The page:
Aleve is a nonsteroidal anti-inflammatory drug (NSAID) sold under the brand name Naproxen. Advil is also a NSAID and it is commonly referred to as Ibuprofen. NSAIDs are drugs that are normally prescribed to manage and reduce fever, pain, and inflammation. They achieve this effect by preventing the body from producing prostaglandins. These are substances that are formed when the body tissues are injured. Prostaglandins contribute to the swellings and pains that the body experiences. Stopping the production of this substance therefore prevents the effects of inflammation. The pains that the NSAIDs relief include:
- Back ache;
- Menstrual cramps;
- Muscular aches;
- Tooth aches;
- Pains from common cold and flu;
In the process of relieving the pain both of the drugs Aleve and Advil interfere with other functions of the body and in the process creating side effects. The side effects vary depending on your age and the length of time that you use the painkillers.
Common side effects include:
- Stomach upset.
Other side effects associated with both drugs are:
- Easy bruising or bleeding;
- Difficult and painful swallowing;
- Hearing changes;
- Mood changes;
- Signs of kidney problems noticeable with the change in the amount of urine;
- Unexplained stiff neck;
- Changes in vision;
- Sudden weight gain;
- Symptoms of heart failure that may include swelling of the ankles and feet and unusual exhaustion.
The long-term use of Aleve and Advil can lead to more serious adverse reactions. Patients suffering from clonic pains will normally take NSAIDs for a long time. This results to decreased level of prostagradins that regulate kidney pressure to enable the organ to filter the body fluids. The decrease in prostagradins resulting from the long-term use of the painkillers will disturb the functioning of the kidney. This will show in the form of fluid retention in the body and the amount of urine passed. When you notice these changes, while using the drugs, it's advisable to see a doctor immediately.
The other organ that bears the strain of extended NSAIDs use is the heart. By working harder, there is pressure to the cardiovascular system, which can eventually lead to a stroke. It is worse with the use of high dosages of the drugs. If you experience the following symptoms, be warned of a probable heart attack and see a doctor as soon as possible.
- Shortness of breath;
- Chest pain;
- Slurred speech;
- Weakness in the arms;
- Weakness in the legs.
People living with medical conditions like kidney or liver disease, heart disease, and stomach ulcers will be more susceptible to these side effects than those without.
The Aleve dosage is based on the medical condition being treated. The tablet is taken within the durations of 8 to 12 hours with a glass of water. To minimize stomach irritation, taking milk, food, or antacids alongside Aleve is recommended. After taking the painkiller, lie down for a minimum 10 minutes. Unless for chronic conditions and with the advice of a doctor, you should not take Aleve for more than 10 days. It's advisable to take the drug after the onset of pain because if you allow the pain to worsen, the effectiveness of the drug will decrease.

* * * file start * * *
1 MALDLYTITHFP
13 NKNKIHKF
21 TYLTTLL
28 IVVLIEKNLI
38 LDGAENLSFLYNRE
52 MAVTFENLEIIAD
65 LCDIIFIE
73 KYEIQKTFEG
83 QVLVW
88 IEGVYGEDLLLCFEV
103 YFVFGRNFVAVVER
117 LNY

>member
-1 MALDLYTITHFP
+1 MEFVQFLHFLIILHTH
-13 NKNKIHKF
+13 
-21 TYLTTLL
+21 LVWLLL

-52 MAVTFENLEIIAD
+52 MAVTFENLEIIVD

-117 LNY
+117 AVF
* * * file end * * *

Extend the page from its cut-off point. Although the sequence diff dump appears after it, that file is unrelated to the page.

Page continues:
With Advil, the dosage of patients 12 years and above is one tablet or gel caplet every 4 to 6 hours. In case the single tablet is not effective, the dosage can be added to two tablets. You should however not exceed 6 tablets in 24 hours. Just like with the sister drug Aleve, Advil should be taken together with food, milk, or an antacid.
There are a number of drugs that you can safely use alongside the NSAIDs. These include the ACE inhibitors e.g. Captopril and Lisinopril. Losartan, Valsatan, Cidofovir, and corticosteroids like Prednisone are all safe to take alongside both Aleve and Advir. Duretics like Flusemide are also safe to use as well as the diuretics.
The unsafe drugs to use are those than can increase the risk of bleeding when taken with drugs that are also known to cause bleeding. These include blood thinners like Warfarin, Dabigatran, and Enoxaprin, together with anti-platelet drugs such as Clopidogrel.
Taking other painkillers alongside these drugs, can double the chances of developing the side effects.
The precautions you need to take when using the painkillers are meant to ensure that you get the maximum benefit from the use of the drugs. The precautions are common for both drugs. They include:
- Let your doctor know if you are allergic to other NSAIDs.
- Inform the doctor or pharmacist if you suffer from any blood disorders like bleeding, clotting, or anemia.
- Tell the doctor if you have previously suffered from heart diseases like a heart attack.
- If you are on a salt restricted diet, let the doctor know.
- Disclose any intestinal problems like ulcers or heart burn.
- In case of a pregnancy, it's important to make it known to the doctor due to the effects that the drugs have on an unborn baby during the first and the last trimesters. Breastfeeding mothers should also let the doctor know because the drugs pass through breast milk and can adversely affect the baby.
An overdose of the painkillers will cause drowsiness, stomach pain, and probably seizures. Excessive overdose can cause difficulty in breathing and passing out. When this happens, call a doctor immediately.
When you miss your dose, with either of the drugs, take it as soon as you remember. Keep the medicines at room temperature away from direct light and moisture. Avoid the use of alcohol and tobacco, or marijuana when taking the NSAIDs, they can make you feel drowsy and increase the chances of intestinal bleeding. Because the use of the painkillers makes your skin more sensitive to the sun, it is advisable to wear protective clothes or sunscreen when outdoors to avoid getting heat burns and blisters.